As the sun sets behind the Palisades on a frigid January Sunday I go underground at Times Square, board an uptown 1 train and stand by the door, not planning to get off until sunrise.
In New York, to be hemmed in is to be lonely, and one is always hemmed in. New York loneliness is seeing a poster for a film you will never see or walking past a crowded cafe you will never eat at or passing a park filled with lovers you will never love. New York loneliness comes from a fear of forgottenness, that you can never do it all, that even you if did the city would still move on around you, without you. Nowhere are we more hemmed in than the subway. And nowhere are we more lonely.
The subway cannot be summed up in a routine ride or even a lifetime of rides. But perhaps, I thought, a continuous ride without destination in which I recorded everything that I experienced can reveal something significant. Here is what I saw:
At 145th a homeless woman with a puffy parka and puckered face walks through the car. “Good afternoon, I’m homeless,” she says, in a raspy voice through shattered teeth. “Good afternoon, I’m homeless,” she repeats, leaving the way she has come.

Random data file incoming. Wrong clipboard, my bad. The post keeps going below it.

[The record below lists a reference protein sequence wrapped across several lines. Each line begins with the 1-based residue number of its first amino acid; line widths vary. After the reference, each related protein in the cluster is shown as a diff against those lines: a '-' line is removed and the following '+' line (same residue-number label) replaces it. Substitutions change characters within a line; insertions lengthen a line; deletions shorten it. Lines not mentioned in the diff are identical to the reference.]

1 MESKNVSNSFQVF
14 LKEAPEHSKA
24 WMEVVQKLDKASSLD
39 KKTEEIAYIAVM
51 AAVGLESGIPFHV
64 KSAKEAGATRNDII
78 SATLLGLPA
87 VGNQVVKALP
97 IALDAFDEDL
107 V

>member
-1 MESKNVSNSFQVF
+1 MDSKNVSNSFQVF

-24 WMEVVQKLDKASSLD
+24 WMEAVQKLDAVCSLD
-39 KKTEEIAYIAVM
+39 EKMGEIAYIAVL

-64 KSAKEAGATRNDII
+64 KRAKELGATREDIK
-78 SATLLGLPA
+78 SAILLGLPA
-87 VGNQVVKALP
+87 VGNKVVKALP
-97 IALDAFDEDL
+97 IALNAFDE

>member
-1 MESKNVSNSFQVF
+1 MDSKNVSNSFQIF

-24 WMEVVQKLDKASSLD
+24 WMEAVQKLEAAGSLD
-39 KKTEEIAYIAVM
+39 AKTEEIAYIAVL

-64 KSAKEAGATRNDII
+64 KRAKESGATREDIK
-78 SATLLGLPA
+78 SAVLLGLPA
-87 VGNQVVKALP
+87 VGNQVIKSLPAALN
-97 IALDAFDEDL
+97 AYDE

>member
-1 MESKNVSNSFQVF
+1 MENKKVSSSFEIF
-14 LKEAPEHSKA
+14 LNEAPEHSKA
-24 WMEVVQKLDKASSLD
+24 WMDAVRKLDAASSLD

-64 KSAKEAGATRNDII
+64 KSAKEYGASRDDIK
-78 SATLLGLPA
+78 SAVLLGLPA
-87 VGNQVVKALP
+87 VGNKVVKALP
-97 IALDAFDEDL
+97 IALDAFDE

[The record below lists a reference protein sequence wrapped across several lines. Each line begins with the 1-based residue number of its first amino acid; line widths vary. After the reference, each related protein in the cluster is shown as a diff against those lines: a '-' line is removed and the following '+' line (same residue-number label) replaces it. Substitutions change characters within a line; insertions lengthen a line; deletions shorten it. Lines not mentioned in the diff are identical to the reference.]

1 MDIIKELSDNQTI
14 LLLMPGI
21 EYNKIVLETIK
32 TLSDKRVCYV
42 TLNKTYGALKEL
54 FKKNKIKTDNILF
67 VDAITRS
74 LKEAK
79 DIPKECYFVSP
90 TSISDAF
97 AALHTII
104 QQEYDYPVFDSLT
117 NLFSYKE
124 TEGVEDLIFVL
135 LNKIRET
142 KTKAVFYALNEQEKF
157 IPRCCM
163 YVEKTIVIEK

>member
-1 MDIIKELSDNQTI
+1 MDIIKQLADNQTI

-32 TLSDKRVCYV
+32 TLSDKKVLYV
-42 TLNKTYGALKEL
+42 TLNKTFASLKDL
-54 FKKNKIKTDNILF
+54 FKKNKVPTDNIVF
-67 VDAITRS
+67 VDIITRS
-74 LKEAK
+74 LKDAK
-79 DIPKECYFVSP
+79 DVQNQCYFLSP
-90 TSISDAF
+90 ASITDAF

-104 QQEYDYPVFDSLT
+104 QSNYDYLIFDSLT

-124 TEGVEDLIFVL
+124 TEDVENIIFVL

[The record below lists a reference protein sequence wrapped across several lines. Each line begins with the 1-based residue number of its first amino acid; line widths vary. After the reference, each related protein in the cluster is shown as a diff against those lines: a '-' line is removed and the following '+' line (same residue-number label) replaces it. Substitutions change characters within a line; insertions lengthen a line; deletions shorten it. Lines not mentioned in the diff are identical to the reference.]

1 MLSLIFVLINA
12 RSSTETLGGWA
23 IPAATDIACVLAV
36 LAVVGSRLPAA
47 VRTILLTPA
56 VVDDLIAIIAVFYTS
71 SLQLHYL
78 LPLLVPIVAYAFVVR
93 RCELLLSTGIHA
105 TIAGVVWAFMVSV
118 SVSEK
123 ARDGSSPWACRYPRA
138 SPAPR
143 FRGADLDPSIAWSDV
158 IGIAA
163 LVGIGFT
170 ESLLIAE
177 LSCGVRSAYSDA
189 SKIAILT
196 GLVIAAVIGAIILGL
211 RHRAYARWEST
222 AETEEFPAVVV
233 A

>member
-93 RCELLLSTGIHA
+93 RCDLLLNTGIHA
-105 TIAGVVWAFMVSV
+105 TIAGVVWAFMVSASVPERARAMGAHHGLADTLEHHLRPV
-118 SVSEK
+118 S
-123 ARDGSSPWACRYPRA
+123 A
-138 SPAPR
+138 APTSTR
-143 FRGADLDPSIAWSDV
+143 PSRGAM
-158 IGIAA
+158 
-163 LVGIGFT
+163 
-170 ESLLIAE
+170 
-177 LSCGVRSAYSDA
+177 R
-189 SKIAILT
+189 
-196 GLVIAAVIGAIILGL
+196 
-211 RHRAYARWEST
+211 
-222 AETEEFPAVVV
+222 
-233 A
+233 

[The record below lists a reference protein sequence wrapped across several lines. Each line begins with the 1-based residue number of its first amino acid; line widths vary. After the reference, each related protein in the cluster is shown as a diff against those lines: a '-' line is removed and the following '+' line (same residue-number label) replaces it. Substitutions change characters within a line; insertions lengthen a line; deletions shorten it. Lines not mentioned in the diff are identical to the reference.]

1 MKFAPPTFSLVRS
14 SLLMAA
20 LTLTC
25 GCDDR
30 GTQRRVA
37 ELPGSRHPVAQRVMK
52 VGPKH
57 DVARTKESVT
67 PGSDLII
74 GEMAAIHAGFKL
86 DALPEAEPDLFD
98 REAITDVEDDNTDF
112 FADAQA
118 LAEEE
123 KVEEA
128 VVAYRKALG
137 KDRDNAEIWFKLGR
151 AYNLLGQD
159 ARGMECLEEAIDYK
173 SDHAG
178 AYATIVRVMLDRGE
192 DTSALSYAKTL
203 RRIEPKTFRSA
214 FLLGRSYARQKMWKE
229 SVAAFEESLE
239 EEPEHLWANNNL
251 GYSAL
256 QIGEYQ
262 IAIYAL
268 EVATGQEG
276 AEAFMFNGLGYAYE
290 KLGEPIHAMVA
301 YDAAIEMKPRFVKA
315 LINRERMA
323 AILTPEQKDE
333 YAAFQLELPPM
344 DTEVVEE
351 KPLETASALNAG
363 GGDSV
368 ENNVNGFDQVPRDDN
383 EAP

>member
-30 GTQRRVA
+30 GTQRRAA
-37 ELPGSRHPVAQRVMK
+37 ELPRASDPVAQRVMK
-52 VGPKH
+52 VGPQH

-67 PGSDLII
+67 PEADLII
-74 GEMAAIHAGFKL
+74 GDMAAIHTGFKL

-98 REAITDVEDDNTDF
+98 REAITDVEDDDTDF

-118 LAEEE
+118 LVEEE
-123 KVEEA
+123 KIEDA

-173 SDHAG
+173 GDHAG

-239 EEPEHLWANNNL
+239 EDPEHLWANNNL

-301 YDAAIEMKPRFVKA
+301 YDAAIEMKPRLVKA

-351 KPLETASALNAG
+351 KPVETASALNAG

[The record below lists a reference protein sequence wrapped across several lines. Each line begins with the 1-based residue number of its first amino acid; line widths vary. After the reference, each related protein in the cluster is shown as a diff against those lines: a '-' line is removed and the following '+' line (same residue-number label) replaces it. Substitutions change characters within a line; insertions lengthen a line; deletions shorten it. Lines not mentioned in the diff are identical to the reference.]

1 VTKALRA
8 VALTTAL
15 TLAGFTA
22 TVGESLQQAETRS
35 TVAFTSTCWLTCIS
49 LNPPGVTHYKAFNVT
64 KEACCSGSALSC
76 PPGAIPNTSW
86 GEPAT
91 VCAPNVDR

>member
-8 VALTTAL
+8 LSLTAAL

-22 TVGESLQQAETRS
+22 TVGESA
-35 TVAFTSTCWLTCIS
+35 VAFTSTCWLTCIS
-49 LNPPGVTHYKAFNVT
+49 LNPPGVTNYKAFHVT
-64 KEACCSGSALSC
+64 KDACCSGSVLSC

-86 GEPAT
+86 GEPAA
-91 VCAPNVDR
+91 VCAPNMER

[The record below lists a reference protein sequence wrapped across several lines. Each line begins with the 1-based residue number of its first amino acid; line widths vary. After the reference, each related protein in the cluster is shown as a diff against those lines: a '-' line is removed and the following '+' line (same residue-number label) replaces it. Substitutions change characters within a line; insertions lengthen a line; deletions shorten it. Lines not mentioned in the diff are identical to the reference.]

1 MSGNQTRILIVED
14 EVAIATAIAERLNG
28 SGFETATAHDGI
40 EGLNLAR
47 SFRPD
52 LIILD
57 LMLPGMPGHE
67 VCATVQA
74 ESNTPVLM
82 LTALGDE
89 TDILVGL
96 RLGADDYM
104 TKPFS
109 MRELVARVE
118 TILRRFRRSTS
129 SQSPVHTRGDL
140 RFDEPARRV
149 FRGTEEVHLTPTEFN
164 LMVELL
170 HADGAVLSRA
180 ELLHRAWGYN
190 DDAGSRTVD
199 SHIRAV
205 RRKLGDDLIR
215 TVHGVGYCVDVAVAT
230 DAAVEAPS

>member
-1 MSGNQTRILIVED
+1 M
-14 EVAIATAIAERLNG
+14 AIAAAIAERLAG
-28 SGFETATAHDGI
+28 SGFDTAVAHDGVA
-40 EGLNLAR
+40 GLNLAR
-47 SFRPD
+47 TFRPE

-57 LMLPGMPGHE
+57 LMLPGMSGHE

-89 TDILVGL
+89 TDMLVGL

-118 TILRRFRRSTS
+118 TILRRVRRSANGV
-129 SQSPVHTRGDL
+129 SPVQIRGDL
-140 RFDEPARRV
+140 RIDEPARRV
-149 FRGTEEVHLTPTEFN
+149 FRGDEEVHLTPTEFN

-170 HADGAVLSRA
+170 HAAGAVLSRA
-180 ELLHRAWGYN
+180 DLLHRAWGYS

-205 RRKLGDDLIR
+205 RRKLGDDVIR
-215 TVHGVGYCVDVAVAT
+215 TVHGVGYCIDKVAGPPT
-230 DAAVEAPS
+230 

At 191st a kid in sweatpants with a beige scarf wrapped tight around his neck runs to the middle of the car and climbs onto the orange seats, presses his forehead to the window, cups his hands against the glass and stares at the subway tunnel blackness.
After 215th the 1 crosses the East River into the Bronx, goes through a short tunnel and runs above ground.
At 225th a black man with bright blue shoes and a blue bubble coat hurries onto the train carrying two black plastic garbage bags, speaking rapidly into his cell phone.
“Yo, where are you?” he says. “Okay, I see that. That’s why you never tell no one.”